Bernie Casey takes on the Jack Carter role, here renamed Tyrone Tackett. The action takes place in southern California but otherwise the general set-up is the same. Tyrone comes home to avenge the death of his brother, who was wrapped up in all kinds of drug trafficking, whore-mongering, porno, and death-dealing. As in GET CARTER, the victimization of a second family member puts the protagonist on the warpath all the way to the bitter end.
HIT MAN is unlike GET CARTER in that it’s a lot more fun. GET CARTER has true value in its depiction of revenge and how it consumes. HIT MAN glosses over such themes; its main rewards are blissful silliness. The unparalleled Pam Grier appears as a porn star on the wrong side of Tyrone’s temper. She’s as punchy and thrilling to watch as ever, but her hairdo pushes the level of parody. In one scene, they go to a movie theater and Pam’s Afro is all you can think about. (What about everyone stuck sitting behind her?) Bernie Casey’s Afro is pretty incredible also – it has grey streaks. It looks as though it’s beginning to freeze. There are some unintentional sight gags here that Keenan Ivory Wayans made overt a decade-and-a-half later in his keen Blaxploitation parody I’M GONNA GIT YOU SUCKA. This is the movie they were referencing. I mean, there’s a scene where two men get drunk and go through the car wash. It’s incredibly entertaining, but not quite the mournful and bruising tone set forth by its predecessor, GET CARTER.
HIT MAN has maybe one of the more insanely indelible anti-climaxes in American cinema history. It’s that whole thing about introducing the gun in the first act and it going off in the third. Let’s just say that in a film where Bernie Casey visits the zoo twice, you’re probably going to see those zoo animals again. In a scene late in the movie, Bernie Casey is driving his car, and the theme music is blaring, and suddenly the car and the music both stop. He gets Pam Grier out of the car and tells her to run or he’ll shoot. Then he drives off. What happens next? Pam Grier is attacked by a lion. Repeat: Pam Grier. Repeat: Is attacked by a lion. I’m not telling you this to spoil anything. Believe me, there’s no earthly way I could ruin this movie. I’m telling you this so that you make it a priority to see HIT MAN.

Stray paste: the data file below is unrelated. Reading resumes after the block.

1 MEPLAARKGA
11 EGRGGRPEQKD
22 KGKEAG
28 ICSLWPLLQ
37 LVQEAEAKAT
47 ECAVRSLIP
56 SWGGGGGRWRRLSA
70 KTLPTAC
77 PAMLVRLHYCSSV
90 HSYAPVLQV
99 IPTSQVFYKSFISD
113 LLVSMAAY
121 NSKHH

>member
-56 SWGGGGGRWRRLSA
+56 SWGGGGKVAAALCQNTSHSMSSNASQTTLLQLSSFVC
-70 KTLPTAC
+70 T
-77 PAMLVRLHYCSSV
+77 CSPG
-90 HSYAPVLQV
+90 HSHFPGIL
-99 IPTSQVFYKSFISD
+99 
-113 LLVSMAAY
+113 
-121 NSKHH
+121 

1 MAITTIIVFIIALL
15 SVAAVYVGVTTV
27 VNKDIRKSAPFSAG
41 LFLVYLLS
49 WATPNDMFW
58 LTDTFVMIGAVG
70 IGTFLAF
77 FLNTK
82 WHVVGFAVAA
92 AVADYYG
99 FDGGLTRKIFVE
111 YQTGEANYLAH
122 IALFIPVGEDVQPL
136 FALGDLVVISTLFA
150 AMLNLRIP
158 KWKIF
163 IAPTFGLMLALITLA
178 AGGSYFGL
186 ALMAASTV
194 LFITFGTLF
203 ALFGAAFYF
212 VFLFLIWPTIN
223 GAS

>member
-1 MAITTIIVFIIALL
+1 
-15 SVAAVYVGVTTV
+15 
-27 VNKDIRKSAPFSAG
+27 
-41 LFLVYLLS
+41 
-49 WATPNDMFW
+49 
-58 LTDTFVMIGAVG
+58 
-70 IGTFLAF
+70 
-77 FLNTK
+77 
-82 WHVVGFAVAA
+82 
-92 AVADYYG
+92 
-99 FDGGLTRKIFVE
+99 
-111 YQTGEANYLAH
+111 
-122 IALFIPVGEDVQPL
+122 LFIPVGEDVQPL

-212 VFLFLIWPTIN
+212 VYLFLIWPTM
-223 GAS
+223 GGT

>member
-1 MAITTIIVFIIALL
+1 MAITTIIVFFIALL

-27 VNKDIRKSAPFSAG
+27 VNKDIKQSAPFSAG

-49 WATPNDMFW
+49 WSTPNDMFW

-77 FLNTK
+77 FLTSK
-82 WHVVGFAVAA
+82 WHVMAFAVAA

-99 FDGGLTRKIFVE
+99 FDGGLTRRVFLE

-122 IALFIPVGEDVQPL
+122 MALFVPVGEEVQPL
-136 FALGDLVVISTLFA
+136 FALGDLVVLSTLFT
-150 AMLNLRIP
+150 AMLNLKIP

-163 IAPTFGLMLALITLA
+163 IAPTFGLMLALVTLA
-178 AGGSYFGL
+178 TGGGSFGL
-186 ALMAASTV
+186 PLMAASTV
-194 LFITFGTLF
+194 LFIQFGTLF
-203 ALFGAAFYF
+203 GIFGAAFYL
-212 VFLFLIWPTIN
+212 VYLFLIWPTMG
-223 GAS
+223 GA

GET CARTER and HIT MAN are a fascinating pair. It’s not a compare-and-contrast – I happen to believe that they’re both great. GET CARTER, despite any puritanical objections to its subject matter, is the more classical, thematically-coherent, emotionally-modulated film. HIT MAN tells the same story but in an unruly, tonally-rambunctious, hilarious way. In my eyes, both films are equally valid. But the methodology is tellingly different. The British set us a good example, but Americans just plain do bad manners better.
GET CARTER and HIT MAN both play tonight at Anthology Film Archives as part of the William-Lustig-curated Tribute To The Warner Archive Collection. There’s no better way to spend a Tuesday night.